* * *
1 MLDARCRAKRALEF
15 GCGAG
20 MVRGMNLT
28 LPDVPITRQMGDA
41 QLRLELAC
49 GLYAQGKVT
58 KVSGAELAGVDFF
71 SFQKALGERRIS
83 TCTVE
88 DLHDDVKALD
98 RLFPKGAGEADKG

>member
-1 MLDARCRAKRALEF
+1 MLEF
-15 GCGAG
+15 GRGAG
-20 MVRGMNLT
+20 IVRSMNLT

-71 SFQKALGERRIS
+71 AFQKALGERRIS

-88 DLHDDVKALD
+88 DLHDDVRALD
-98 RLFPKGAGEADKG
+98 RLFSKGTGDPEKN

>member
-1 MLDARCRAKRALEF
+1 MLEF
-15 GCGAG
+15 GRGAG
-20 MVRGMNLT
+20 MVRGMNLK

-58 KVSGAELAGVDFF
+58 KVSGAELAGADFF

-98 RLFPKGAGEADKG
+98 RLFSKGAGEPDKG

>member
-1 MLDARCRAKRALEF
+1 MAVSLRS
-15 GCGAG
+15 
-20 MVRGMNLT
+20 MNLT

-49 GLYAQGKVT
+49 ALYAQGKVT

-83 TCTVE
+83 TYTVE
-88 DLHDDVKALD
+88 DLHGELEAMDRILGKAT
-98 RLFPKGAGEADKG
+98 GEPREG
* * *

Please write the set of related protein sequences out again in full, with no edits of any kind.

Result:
1 MLDARCRAKRALEF
15 GCGAG
20 MVRGMNLT
28 LPDVPITRQMGDA
41 QLRLELAC
49 GLYAQGKVT
58 KVSGAELAGVDFF
71 SFQKALGERRIS
83 TCTVE
88 DLHDDVKALD
98 RLFPKGAGEADKG

>member
-1 MLDARCRAKRALEF
+1 MLEF
-15 GCGAG
+15 GRGAG
-20 MVRGMNLT
+20 IVRSMNLT

-71 SFQKALGERRIS
+71 AFQKALGERRIS

-88 DLHDDVKALD
+88 DLHDDVRALD
-98 RLFPKGAGEADKG
+98 RLFSKGTGDPEKN

>member
-1 MLDARCRAKRALEF
+1 MLEF
-15 GCGAG
+15 GRGAG
-20 MVRGMNLT
+20 MVRGMNLK

-58 KVSGAELAGVDFF
+58 KVSGAELAGADFF

-98 RLFPKGAGEADKG
+98 RLFSKGAGEPDKG

>member
-1 MLDARCRAKRALEF
+1 MAVSLRS
-15 GCGAG
+15 
-20 MVRGMNLT
+20 MNLT

-49 GLYAQGKVT
+49 ALYAQGKVT

-83 TCTVE
+83 TYTVE
-88 DLHDDVKALD
+88 DLHGELEAMDRILGKAT
-98 RLFPKGAGEADKG
+98 GEPREG